Manchester Go North West bus drivers vote overwhelmingly to strike
Dennis Moore and Robert Stevens
17 September 2020
Bus drivers employed by Go North West, based at the Queens Road depot in Manchester, have voted by 94 percent for industrial action following a “consultative ballot.” The drivers are opposing moves by Go North West to attack their pay, terms, and conditions.
Go North West is part of the multi-billion pound Go Ahead group. It intends to fire the whole workforce of 477 workers and then rehire them, forcing them to accept inferior job contracts including an increase in hours worked that will be unpaid, and slashing sick pay arrangements.
Go North West have offered a one-off payment of £5,000 to compensate for a cut in drivers pay by an average of £ 3,500 a year. Last year, Go North West purchased the Queens Road depot from another bus company, First Manchester, along with its fleet of 163 buses.
Local newspaper, the Oldham Chronicle, reported last month that “Go North West managing director, Nigel Featham says many of the working practices inherited at Queens Road when they took over the depot last year have been in use since the 1980s.” Commenting prior to the strike vote on existing working practises, Featham said, “There are some real throwbacks in there and while individually these may seem harmless, together they add up to a huge waste of resource each year.” He added, “For us it’s a simple choice between continuing to sustain annual losses or improving our performance to a point where we eventually return the business back into profit.”
The Go Ahead group is one of the biggest bus operators in the UK. It also runs bus and train services internationally, operating in Singapore, Australia, Germany, Norway, and plans to expand operations into Scandinavia. Go Ahead made an operating profit for the year ending June 27 of between £63 million and £75 million.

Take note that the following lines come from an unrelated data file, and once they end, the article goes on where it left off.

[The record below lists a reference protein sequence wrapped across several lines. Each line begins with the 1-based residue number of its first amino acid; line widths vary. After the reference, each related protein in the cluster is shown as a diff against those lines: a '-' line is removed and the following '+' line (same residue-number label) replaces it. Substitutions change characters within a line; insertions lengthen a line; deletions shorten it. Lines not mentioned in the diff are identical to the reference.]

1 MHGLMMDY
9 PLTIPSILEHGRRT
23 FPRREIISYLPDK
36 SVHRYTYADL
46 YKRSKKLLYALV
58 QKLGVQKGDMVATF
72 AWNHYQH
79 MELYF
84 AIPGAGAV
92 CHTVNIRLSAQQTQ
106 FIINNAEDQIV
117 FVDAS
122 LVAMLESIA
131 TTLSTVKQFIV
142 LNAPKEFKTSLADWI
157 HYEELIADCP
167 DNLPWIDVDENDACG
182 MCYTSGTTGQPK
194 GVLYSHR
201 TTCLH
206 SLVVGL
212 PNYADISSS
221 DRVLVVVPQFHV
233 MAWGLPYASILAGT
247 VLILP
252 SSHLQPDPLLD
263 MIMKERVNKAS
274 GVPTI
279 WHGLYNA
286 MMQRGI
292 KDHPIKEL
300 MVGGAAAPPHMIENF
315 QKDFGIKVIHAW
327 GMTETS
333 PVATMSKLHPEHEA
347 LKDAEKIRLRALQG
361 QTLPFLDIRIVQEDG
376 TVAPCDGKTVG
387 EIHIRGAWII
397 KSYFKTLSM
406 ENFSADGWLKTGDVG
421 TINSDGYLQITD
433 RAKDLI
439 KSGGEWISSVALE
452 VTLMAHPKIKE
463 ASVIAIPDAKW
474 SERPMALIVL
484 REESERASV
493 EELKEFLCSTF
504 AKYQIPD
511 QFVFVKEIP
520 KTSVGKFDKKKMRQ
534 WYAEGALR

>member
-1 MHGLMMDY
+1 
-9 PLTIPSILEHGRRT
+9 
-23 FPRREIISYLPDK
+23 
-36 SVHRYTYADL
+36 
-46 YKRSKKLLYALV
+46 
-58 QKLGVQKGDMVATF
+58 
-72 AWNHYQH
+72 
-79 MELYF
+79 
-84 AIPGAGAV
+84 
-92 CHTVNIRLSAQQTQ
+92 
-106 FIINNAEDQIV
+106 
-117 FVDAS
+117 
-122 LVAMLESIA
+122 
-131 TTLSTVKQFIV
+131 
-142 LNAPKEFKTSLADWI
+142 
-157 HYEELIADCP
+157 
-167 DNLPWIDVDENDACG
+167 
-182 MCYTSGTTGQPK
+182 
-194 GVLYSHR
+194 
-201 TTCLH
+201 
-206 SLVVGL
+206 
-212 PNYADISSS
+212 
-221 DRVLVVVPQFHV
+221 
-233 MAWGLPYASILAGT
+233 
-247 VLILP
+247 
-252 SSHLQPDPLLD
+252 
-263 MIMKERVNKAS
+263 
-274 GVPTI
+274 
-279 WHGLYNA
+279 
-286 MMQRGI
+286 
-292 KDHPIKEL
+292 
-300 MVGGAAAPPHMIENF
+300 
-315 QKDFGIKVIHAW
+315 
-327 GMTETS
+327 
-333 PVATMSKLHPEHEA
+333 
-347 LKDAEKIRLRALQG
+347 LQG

The company initially tried to impose the new conditions on the Queens Road depot workers during lockdown when 80 percent of the workforce had been furloughed. Senior managers are accused of bullying and harassment by drivers with complaints being made over homophobia and harassment of a staff member with mental health problems. A Unite trade union representative at the depot who did not agree to the company’s demands has been suspended and faces a disciplinary hearing.
Bus drivers have been forced to take on extra cleaning duties during the pandemic, putting themselves at risk without adequate safety measures in place. As with bus drivers and transport workers throughout the country, such attacks could only be imposed due to the collaboration of the trade unions with management.
The Unite union declared in an August 11 statement that “working practices at the Queens Road depot, Manchester which the company wants to buy-out have since been replaced by additional cleaning and cash collection duties which mean the bus drivers are working just as hard.”
Unite is opposed to industrial action and the mobilisation of its members against the onslaught by Go North West. The “consultative” ballot is a means for the union bureaucracy to delay and frustrate any industrial action and a means in which they justify further collaboration with the corporations on exactly how management’s attacks on the workforce can be implemented. The question Unite put to its members on the ballot was, “Do you wish to proceed to a full industrial action ballot?”
The union made a naked appeal to shareholders at Go Ahead on the basis that management at Go North West were a liability and were jeopardizing continued profitability! In an August 13 statement, Unite said of Go North West managing director, “We believe that Nigel Featham’s ‘bull in a china shop’ actions are now the biggest threat to the business and its profitability.”